Interview with Alisa Weilerstein at the Royal Albert Hall, London, July 2017
The American cellist Alisa Weilerstein could probably tour the world playing the cello concertos of Elgar, Dvorak, Tchaikovsky and Shostakovich ad infinitum. You can still build a career on just performing the popular classics, the standard repertoire. Amazingly that goes for singers, instrumental soloists and orchestras alike. But Alisa Weilerstein is keen to create a new standard and is committed to expanding the repertoire. She has championed new compositions by Osvaldo Golijov, Lera Auerbach, Bright Sheng and last year she presented a new work by Matthias Pintscher at the Proms. This year Alisa returns for her fourth Proms appearance playing another work written for her, this time by the Frenchman Pascal Dusapin. It is a co-commission with the BBC and the world premiere took place in Chicago last year. It has since then also been heard in Paris and Stuttgart. Therefore we can assume that Alisa is well rehearsed for the UK premiere of Outscape which takes place on July 19 at the Royal Albert Hall. The concert will also be available to listen to on the BBC Radio 3 Proms website (that is if you live in the UK).
No audio was available before the concert but you can get a feel for Dusapin’s work by listening below to Alisa’s description of what is going on in the composition.
It is worth mentioning that Alisa’s younger brother Joshua will be wielding the conductor’s baton at this Proms while the BBC Symphony orchestra accompanies Alisa. Joshua is fairly unknown on these shores and this will be his Proms debut. Alisa has already filled him in about the effect of playing in front of 5000 totally absorbed people, some of them standing right in front of you. Alisa claims that ‘the Prommers’ are the closest a classical musician will come to experiencing what a rock concert audience can be like. She finds them so attentive. “People are standing in front of you and there is electricity in the air like nothing else. Anyone who has experienced a Proms feels that.” Alisa tells me that normally a concert can feel like a very solitary experience. “ [At a Proms] I don’t feel that it is. You feel the audience. You feel the kind of feedback. It is a two way conversation and at the Proms you feel that very intensively.”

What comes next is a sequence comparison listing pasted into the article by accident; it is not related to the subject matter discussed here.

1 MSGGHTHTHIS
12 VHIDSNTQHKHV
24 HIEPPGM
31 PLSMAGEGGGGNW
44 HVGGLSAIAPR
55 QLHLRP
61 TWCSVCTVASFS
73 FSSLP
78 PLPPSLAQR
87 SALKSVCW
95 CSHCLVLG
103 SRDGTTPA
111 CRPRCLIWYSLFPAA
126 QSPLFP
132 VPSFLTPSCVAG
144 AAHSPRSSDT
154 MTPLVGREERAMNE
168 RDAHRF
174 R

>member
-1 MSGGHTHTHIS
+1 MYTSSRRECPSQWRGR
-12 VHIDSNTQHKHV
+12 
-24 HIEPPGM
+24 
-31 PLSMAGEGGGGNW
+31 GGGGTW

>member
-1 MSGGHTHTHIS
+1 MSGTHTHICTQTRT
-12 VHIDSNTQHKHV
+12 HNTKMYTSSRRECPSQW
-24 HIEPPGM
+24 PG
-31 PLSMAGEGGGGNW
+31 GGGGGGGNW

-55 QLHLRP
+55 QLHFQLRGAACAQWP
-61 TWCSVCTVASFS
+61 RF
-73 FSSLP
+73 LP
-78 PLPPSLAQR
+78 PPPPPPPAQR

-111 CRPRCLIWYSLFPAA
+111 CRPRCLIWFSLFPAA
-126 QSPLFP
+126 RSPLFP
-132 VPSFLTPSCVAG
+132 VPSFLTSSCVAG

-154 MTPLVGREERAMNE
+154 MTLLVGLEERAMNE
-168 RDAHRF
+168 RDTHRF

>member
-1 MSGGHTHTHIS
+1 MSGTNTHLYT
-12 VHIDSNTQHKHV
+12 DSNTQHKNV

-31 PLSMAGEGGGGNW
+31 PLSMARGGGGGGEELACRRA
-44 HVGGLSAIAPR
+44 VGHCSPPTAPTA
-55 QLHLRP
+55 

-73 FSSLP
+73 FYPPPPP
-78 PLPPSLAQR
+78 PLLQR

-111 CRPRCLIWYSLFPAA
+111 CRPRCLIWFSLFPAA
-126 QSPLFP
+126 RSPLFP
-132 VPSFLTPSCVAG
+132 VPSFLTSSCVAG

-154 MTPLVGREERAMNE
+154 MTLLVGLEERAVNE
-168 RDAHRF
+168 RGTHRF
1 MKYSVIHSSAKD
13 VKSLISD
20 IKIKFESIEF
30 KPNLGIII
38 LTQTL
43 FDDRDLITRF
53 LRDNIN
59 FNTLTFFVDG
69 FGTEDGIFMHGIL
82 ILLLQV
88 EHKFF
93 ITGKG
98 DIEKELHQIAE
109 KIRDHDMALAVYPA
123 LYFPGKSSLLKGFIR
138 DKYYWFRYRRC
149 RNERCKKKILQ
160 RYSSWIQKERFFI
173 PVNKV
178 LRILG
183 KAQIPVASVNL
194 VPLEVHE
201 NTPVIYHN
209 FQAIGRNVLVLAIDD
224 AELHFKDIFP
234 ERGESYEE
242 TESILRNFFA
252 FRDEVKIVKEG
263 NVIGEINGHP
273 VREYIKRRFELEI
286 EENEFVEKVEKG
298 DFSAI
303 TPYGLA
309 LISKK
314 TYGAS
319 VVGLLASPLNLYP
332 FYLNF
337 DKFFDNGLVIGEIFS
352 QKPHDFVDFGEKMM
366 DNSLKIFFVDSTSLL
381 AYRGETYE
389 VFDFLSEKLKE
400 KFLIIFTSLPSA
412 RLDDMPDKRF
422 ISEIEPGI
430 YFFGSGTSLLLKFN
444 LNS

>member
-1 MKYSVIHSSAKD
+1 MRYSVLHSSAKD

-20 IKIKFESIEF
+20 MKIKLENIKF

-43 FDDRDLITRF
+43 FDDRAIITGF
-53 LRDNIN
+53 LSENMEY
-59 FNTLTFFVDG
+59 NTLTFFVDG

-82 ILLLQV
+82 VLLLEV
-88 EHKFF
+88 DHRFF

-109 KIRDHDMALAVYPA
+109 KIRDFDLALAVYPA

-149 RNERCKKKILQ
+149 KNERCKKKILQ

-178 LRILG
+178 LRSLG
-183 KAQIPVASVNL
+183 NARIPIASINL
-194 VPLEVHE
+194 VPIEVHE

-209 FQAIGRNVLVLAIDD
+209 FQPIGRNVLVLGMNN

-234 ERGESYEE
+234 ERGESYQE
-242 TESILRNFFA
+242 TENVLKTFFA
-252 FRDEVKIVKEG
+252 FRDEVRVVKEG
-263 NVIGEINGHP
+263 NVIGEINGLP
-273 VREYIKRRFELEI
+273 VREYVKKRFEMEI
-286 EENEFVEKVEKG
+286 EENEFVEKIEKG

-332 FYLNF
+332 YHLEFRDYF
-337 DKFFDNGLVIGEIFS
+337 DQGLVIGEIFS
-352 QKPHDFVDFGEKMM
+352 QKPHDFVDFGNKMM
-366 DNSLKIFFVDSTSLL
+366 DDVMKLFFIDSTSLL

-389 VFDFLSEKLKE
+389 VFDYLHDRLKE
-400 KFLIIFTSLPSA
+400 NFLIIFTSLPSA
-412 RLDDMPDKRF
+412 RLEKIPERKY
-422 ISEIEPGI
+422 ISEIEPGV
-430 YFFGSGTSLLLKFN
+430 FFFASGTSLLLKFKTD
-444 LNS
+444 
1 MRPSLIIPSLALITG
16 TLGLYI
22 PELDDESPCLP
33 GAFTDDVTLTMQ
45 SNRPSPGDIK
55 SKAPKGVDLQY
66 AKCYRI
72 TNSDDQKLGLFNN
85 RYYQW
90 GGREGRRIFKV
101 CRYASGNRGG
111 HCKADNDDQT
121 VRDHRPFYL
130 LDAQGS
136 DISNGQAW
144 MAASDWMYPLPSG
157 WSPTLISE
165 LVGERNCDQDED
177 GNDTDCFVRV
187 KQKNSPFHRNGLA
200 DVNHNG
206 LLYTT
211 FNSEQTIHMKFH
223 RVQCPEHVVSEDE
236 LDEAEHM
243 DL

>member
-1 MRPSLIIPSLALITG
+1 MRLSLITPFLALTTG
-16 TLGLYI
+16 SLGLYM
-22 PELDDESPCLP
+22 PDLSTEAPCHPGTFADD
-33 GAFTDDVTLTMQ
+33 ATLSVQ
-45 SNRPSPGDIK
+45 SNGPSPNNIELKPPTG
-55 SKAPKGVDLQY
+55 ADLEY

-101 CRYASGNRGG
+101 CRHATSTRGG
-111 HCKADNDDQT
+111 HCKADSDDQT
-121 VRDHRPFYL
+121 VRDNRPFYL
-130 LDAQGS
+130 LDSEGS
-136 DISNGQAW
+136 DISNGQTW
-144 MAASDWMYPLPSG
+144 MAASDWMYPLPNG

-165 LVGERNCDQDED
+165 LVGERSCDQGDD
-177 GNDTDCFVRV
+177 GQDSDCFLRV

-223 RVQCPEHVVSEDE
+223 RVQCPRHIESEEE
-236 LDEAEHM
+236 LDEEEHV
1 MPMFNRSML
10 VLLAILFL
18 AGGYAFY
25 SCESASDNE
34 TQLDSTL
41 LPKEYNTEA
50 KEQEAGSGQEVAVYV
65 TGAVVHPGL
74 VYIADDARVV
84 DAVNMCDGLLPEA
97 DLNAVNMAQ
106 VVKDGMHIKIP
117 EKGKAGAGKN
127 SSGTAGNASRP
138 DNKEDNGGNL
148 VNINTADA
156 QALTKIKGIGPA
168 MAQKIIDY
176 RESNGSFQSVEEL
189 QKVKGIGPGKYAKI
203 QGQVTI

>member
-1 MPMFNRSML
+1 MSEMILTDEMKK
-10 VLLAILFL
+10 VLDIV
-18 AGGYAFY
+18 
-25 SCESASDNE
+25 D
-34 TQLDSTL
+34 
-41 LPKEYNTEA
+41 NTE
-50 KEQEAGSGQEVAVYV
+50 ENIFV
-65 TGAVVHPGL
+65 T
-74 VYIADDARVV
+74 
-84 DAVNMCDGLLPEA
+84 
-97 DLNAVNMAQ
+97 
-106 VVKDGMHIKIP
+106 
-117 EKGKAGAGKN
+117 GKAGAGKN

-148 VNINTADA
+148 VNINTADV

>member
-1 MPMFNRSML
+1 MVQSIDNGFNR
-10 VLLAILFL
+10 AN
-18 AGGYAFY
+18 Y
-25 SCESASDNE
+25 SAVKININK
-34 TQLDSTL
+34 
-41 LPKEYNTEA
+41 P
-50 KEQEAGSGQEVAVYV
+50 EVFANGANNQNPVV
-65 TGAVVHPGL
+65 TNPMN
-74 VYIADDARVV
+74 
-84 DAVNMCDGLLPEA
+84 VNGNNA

Alisa comes from a very musical background. Her father Donald is a violinist and her mother Vivian Hornik is a pianist. Alisa has performed (and occasionally still does) with her parents as the Weilerstein Trio. At 13 she made her concerto debut with the Cleveland Orchestra playing Tchaikovsky’s Variations on a Rococo Theme. Two years later she appeared at Carnegie Hall with the New York Youth Symphony. She tells me that she grew up admiring Jaqueline du Pré’s recordings and she wore out du Pré’s interpretation of the Elgar cello concerto. She also always loved Daniel Barenboim’s playing and conducting. Jaqueline was of course until her tragic death married to Barenboim. In 2009 Weilerstein was introduced to the maestro and in 2009 he invited her to work on the Elgar.
“I probably learnt more from him than almost anyone. I always thought of him as one of the great geniuses of our time. To work with him especially on the Elgar was unforgettable, a very deeply moving and wonderful thing. Of course we talked about structural things. He knows string playing, technique so well he would actually even give me fingerings which was quite unique. It was all about trying to connect to the notes and this extraordinary expressivity that he has in his playing, his musical makeup. It taught me to think in a new way and I apply it to everything.”
Weilerstein first performed the Elgar with the Berlin Philharmonic conducted by Barenboim and a few years later they made a much praised recording with the Staatskapelle Berlin. On the same disc you can find Alisa’s interpretation of the tricky Elliott Carter Cello concerto. I urge you to watch on YouTube Alisa’s meeting with the 104-year old (!!) composer in 2012. She plays passages from the concerto and despite claiming that he can’t hear very well, Carter turns out to be extremely sharp/eared. He immediately starts to correct and suggest things in the score to Alisa. It is both amusing and moving.
“Look, Eliott Carter was a completely unique figure. Listening that acutely at age 104 was unbelievable, I don’t think anyone expected that. With that giant magnifying glass that he had looking at the score. I find it very helpful when composers say what they think. Everyone is different.”
Everyone is different but Alisa Weilerstein is a little bit extra special.